With Novak Djovokic and Serena Williams trading as if it is a fait accompli that they will win their second and sixth Wimbledon singles titles respectively, ante-post tennis punters should focus on some of the men’s singles exotics.
Bookmakers have framed 2013 Wimbledon markets on the men’s singles player who hits the fastest serve, the men’s singles player who serves the most aces, the duration of the longest men’s singles match, the number of men’s singles tie-breaks and the number of men’s singles 6-0 sets. For punters looking for a tournament-long bet, there are options.
Doughnuts – slang for a 6-0 set – are more common in men’s tennis than the average punter would think. Bookmakers have fixed the over/under line for the number of men’s singles 6-0 sets during 2013 Wimbledon at six and a half. At that line, history suggests that going over is a value bet.
In the 2012 Wimbledon men’s singles, there were only five 6-0 sets but that would have been the first time in seven editions that an over bet at six and a half would have failed to turn a profit. In 2011, the total was eight. In 2010, it was seven. In 2009, it was eight. In 2008, it was nine. In 2007, it was seven. And in 2006, it was 10.
Odds compilers are busy people and one must think that the person responsible for setting the 2013 Wimbledon men’s singles 6-0 sets line at six and a half did not spend as much time pouring over historical data as the writer of this article did. On face value, there appears to be support for the line being at least one set too low from a trading perspective. The money should come for the over option.
Likewise, there seems to be a decent case for betting over in the market on the total number of 2013 Wimbledon men’s singles tie-breaks, with the line framed at 89 and a half. The last three championships have produced totals of 97, 87 and 94 for an average of 92.7 sets over that period. Again, it looks like a market that will attract the bulk of action on the over side, which is not good from the viewpoint of bookmakers who are trying to lay both options equally.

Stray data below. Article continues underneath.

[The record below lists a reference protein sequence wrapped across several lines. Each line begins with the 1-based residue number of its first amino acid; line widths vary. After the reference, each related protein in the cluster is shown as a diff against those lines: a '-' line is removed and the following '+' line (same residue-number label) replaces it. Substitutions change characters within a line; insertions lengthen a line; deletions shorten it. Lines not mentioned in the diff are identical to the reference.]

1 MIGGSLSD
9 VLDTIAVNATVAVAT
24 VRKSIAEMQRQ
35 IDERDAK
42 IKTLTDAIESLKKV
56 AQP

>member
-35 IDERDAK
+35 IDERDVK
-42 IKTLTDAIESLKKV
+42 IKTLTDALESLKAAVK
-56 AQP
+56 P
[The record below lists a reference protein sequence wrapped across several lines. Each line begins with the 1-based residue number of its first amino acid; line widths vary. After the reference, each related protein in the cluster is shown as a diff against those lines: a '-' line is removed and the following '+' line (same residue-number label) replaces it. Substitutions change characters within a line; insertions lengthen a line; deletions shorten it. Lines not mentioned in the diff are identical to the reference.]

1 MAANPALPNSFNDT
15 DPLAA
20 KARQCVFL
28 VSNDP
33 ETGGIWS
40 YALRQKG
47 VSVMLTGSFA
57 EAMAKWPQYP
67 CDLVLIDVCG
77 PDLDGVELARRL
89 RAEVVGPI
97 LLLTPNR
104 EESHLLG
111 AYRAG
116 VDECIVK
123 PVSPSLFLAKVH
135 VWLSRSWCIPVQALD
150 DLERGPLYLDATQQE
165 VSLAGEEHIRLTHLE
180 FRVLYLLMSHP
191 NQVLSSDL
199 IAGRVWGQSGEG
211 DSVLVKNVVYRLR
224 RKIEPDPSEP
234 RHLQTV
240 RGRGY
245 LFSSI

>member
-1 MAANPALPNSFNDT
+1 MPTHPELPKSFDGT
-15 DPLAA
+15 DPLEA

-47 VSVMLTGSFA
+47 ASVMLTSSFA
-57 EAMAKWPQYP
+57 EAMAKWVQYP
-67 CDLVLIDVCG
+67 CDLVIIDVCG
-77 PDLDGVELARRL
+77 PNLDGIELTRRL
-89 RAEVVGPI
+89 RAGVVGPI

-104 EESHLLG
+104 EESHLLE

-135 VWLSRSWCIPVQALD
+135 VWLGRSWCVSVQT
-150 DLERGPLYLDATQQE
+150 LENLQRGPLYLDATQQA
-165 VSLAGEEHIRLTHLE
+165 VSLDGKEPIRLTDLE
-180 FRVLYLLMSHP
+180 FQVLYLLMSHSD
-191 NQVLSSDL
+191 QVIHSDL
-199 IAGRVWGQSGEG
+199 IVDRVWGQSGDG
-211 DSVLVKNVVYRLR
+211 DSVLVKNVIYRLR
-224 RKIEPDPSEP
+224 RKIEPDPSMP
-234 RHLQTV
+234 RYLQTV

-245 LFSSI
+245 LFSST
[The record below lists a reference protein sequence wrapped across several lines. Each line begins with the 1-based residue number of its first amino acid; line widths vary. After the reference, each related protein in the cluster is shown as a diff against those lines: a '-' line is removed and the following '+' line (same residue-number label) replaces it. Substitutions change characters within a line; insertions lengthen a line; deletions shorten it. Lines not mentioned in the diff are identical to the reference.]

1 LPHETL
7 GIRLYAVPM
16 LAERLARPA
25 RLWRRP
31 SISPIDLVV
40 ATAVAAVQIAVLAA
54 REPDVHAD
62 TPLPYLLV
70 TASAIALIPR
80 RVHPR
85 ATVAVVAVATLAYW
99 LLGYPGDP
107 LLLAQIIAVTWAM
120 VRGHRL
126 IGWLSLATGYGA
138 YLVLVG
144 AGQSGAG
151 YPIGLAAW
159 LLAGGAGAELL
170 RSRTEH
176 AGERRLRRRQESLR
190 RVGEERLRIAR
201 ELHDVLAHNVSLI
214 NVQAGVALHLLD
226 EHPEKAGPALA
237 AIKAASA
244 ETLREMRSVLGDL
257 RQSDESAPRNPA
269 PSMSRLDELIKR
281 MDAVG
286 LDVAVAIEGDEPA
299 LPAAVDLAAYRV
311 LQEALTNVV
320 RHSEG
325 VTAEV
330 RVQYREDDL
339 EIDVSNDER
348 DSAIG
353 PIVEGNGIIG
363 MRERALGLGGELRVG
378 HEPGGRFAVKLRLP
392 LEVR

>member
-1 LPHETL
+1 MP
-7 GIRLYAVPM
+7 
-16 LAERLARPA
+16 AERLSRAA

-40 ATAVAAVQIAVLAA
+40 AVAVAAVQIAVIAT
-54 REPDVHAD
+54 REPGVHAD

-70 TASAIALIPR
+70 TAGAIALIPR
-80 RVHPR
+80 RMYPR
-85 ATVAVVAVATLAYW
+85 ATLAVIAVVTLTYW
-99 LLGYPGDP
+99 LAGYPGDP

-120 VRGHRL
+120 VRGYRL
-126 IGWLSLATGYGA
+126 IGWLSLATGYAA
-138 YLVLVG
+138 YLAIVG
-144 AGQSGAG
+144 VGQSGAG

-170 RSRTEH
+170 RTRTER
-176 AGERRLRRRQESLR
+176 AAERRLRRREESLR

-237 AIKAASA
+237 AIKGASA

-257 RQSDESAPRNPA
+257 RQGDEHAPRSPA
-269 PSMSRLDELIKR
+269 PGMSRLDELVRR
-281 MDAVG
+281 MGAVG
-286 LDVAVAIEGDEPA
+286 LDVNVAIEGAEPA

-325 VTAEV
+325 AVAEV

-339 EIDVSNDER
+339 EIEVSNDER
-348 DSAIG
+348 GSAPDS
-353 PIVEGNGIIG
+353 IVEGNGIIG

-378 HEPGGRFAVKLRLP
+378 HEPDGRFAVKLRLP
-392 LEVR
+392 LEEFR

Betting on the fastest serve during the 2013 Wimbledon men’s singles is a bit of a raffle for, while there is only a handful of likely lads, the difference between winning and losing will probably be one or two miles per hour. Weather conditions will play a part as well so, even though it is a fun competition on which to bet, it is probably best left.
Most aces during the 2013 Wimbledon men’s singles, however, is a market about which one can be more cerebral because it combines not only big, accurate serving but also probable progress through the draw. After all, it is no good backing an ace machine who will struggle to make the second week.
According to the Betfred betting lines, the contenders are Jo-Wilfried Tsonga at odds of around 4-1, Andy Murray (9-2), Milos Raonic (11-2), John Isner (7-1), Philipp Kohlschreiber (7-1), Tomas Berdych (8-1), Roger Federer (10-1), Sam Querrey (12-1), Ernests Gulbis (16-1), Nicolas Almagro (16-1) and Djokovic (20-1). It is 33-1 bar the rest.
One can put lines through a few of the favourites, at least at the odds. Murray is under an injury cloud. Raonic has not reached the third round of a Wimbledon men’s singles event and the same goes for Isner and Gulbis. Federer is, bless him, past his best. So that is five players off the list.
Tsonga is a worthy favourite since he has a booming serve and qualified for the last two Wimbledon men’s singles semi-finals. Kohlschreiber topped the chart last year when he made the last eight but his Wimbledon form is mixed. If anyone is going to beat Tsonga at long odds, it may end up being Almagro, who has sent down more aces than anyone else on the men’s singles circuit this year. The Spaniard reached the third round of this Grand Slam event in 2011 and 2012.
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